Jens Rohde is the Danish Liberal MEP responsible for negotiating on behalf of the ALDE Group in the European Parliament on the new EU Regulation on telecommunications (including net neutrality).
Yesterday, Mr Rohde posted a statement on Facebook (translated and copied below, with a screenshot) that is a perfect illustration of how difficult it is for parliamentarians to deal with the Commission’s tactics as they seek to deal with the pressures of the upcoming elections and other parliamentary business
(he was in Ukraine all of last week). Mr Rohde has been instrumental in gaining the support of the ALDE group for the anti-net neutrality “compromise” amendment tabled by the MEP in charge (Pilar Del Castillo, EPP, Spain) – without ALDE, she would not have a majority.
As a strong supporter of open competition and an opponent of protectionism, his natural position on net neutrality should be clear. Both socially and economically, we need strong net neutrality legislation and we absolutely must avoid experimentation with an open network which has generated such social and economic value. Up until now, we lived in a fiercely competitive online world, where broadly equal access to a world of internet users generated innovation and economic growth, in a world where former telecoms monopolies were forced by legislation to keep their networks open to drive competition.
The opening part of his post are in line with what we could expect from somebody which his philosophy. He proudly proclaimed that net neutrality is “established as a core principle” in the new Regulation (although, contrary to the Commission’s claims, this is not true), before explaining that there are five pages in the Regulation dedicated to ensuring that this principle cannot be circumvented (again, contrary to what he has been told by the Commission, this is not true). So far so good – he is in principle on our side, even if in practice, he is supporting over-complex, misleading and destructive legal texts.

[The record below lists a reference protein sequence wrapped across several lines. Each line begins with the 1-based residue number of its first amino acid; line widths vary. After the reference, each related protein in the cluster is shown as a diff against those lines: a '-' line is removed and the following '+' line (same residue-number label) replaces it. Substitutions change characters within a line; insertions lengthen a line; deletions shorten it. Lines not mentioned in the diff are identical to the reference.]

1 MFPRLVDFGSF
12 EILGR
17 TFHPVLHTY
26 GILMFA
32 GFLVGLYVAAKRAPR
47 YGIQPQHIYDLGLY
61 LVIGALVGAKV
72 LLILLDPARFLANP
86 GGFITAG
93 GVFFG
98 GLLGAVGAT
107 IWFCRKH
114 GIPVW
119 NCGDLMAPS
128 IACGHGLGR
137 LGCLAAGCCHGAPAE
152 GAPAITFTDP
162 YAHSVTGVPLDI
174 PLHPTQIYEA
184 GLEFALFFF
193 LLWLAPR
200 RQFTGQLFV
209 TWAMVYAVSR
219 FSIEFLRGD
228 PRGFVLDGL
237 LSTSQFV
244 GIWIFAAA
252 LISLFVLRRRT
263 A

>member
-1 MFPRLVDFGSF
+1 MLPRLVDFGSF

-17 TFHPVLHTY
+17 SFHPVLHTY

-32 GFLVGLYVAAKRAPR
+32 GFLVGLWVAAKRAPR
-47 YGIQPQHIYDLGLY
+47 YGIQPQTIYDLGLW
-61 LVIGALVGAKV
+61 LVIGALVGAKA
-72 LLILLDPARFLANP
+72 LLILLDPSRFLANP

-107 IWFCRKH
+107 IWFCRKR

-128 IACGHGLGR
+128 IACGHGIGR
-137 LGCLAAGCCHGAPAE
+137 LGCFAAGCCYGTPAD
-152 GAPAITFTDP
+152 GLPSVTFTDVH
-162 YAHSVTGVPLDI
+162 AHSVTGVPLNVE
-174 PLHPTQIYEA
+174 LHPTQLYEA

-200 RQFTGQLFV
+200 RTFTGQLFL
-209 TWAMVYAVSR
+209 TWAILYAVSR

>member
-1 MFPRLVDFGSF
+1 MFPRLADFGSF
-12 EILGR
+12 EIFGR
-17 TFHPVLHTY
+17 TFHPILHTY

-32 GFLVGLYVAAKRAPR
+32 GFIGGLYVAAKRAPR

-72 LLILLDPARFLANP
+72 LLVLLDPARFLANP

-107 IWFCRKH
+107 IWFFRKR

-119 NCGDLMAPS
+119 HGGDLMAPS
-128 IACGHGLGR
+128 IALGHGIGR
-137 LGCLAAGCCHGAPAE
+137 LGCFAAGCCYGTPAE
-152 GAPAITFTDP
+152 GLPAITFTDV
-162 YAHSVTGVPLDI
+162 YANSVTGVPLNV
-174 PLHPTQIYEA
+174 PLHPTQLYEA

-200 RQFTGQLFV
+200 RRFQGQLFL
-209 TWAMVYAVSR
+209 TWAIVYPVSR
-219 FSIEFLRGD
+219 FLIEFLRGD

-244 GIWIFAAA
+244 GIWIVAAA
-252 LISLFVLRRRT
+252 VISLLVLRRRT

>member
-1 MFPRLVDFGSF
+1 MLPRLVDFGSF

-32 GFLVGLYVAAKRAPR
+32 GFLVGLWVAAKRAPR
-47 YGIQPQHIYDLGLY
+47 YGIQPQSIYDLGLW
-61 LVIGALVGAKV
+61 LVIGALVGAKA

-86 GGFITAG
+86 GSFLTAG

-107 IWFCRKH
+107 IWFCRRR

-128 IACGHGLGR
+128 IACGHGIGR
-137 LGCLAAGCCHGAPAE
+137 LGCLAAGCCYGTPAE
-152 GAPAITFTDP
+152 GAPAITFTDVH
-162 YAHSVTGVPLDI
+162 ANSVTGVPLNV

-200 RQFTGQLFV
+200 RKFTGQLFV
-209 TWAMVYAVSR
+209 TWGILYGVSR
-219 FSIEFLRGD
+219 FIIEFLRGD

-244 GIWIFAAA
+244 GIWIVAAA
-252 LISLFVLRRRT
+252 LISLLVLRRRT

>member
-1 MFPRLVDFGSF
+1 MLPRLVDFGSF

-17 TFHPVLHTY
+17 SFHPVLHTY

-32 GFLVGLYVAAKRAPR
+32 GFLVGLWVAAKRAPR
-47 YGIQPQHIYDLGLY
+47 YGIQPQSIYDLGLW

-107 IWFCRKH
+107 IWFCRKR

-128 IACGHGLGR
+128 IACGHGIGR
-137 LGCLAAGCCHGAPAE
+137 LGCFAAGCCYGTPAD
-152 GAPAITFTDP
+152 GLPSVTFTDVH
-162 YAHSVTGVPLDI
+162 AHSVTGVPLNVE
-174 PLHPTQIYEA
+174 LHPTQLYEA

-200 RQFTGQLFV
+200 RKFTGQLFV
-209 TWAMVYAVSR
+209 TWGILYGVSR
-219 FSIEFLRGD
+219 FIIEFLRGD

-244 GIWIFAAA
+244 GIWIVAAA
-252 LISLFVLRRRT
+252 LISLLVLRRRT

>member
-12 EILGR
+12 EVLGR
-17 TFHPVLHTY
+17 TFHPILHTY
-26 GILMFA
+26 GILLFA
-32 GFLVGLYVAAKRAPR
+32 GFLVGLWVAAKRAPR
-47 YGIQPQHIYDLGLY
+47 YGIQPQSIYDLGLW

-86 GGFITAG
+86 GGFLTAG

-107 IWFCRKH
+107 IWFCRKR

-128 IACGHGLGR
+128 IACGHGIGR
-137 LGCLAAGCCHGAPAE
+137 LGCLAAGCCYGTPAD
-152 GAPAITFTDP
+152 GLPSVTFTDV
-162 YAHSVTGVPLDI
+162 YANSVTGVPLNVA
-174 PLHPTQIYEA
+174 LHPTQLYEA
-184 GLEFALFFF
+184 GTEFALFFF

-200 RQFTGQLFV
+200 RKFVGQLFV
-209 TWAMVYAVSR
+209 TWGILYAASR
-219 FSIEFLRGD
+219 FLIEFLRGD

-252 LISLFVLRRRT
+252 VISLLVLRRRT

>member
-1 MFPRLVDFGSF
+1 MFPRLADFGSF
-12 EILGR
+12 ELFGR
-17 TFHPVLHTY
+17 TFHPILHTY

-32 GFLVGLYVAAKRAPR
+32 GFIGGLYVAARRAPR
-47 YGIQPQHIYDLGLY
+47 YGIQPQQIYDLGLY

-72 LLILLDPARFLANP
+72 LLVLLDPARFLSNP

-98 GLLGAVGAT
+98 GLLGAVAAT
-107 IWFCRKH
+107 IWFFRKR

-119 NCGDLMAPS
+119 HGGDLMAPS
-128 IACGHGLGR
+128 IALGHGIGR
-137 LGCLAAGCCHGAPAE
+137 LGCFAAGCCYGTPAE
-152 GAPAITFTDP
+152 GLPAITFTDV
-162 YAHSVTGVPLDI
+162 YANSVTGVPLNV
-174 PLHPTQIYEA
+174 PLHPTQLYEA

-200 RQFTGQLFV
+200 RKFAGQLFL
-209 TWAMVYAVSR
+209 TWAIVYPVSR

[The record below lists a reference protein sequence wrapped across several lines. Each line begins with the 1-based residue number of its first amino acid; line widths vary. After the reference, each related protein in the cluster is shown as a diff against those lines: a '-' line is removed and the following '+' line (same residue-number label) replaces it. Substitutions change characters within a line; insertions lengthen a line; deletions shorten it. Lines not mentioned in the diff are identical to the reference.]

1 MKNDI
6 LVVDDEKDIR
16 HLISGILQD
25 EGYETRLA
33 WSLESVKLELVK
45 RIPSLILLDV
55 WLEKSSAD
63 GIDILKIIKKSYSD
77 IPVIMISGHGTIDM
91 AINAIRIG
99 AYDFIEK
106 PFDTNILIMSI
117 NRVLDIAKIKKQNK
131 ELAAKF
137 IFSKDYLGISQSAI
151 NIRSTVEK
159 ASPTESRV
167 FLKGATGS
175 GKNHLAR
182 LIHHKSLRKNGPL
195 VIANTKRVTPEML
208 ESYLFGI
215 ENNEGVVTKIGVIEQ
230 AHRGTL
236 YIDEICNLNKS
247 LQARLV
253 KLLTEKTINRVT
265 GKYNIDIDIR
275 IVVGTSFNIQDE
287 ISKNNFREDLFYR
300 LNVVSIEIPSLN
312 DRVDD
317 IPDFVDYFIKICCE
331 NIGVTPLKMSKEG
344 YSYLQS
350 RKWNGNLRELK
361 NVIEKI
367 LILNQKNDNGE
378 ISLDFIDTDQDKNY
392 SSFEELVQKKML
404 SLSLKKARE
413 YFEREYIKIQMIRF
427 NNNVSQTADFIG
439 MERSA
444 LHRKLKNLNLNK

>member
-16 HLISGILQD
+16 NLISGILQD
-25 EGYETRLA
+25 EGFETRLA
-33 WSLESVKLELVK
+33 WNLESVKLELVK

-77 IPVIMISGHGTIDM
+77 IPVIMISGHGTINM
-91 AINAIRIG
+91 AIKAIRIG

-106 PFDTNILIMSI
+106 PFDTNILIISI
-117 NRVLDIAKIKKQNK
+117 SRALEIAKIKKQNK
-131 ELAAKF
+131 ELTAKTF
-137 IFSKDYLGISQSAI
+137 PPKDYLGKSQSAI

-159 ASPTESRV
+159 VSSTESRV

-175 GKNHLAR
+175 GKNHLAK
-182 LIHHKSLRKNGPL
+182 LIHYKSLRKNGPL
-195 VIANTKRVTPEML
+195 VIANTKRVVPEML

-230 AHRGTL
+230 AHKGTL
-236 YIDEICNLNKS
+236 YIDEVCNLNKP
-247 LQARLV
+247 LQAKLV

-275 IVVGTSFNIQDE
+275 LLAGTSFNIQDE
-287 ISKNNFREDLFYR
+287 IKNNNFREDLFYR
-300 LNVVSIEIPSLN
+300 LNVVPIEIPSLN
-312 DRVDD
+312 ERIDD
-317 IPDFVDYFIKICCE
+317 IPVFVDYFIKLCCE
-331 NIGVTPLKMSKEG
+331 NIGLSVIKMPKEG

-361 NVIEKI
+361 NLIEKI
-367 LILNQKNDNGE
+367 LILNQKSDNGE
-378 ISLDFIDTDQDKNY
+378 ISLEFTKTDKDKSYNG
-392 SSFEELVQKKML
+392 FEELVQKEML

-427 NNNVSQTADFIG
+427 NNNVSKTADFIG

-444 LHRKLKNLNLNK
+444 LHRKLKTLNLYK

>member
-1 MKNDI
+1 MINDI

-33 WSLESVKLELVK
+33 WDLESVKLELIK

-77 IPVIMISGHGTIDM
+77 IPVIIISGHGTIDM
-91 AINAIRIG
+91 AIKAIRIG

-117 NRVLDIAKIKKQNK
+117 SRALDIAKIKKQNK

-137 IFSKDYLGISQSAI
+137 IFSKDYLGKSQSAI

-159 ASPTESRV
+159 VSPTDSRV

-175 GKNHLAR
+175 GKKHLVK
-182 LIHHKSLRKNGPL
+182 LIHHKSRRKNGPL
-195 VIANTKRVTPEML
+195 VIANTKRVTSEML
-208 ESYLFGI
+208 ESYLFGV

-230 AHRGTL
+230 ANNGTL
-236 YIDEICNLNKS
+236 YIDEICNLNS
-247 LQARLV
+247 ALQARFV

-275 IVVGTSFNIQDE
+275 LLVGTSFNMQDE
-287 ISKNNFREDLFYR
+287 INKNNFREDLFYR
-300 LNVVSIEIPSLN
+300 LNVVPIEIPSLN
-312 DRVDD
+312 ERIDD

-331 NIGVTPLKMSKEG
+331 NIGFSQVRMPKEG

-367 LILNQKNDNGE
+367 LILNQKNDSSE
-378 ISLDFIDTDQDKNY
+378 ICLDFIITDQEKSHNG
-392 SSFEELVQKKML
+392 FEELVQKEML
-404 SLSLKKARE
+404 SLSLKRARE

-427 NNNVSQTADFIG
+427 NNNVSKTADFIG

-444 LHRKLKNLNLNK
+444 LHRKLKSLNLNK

Unfortunately, the Commission is also arguing that net neutrality needs loopholes for, they claim, applications such as time-critical telemedicine applications or machine to machine services, neither of which appear very relevant, albeit for opposite different reasons. However, because the definition of these specialised services is so weak, they have become a huge loophole designed by the Commission to be exploited by online monopolies and former telecoms monopolies. With such arguments, the Commission has again moved Mr Rohde away from his natural pro-market views.
In the context of this solid net neutrality law that cannot be circumvented, he ends up explaining that it must be possible to circumvent net neutrality. It should be possible, he argues, to “buy” access to the highway and to gain more capacity than others. This strategy would, of course, also allow big online monopolies to do deals with the big former telecoms monopolies for privileged access to users – deals that innovative startups cannot buy. This is hardly a natural view of anyone who considers themselves either economically or socially liberal.
Demands to reinforce this pro-competitive approach are then described, illogically and uncharacteristically, by Mr Rohde as “net communism”. So, thanks to the imaginative lobbying from the Commission, Mr Rohde is in favour of net neutrality, Mr Rohde is in favour of the half-baked compromise agreed with the EPP, Mr Rohde is opposed to net neutrality. Mr Rohde is negotiating on behalf of the third biggest political group in the European Parliament on a telecoms regulation that will be of social and economic significance for every individual and every business in Europe. The Commission wanted to create confusion by putting parliamentarians under time pressure – and this is exactly what it has achieved.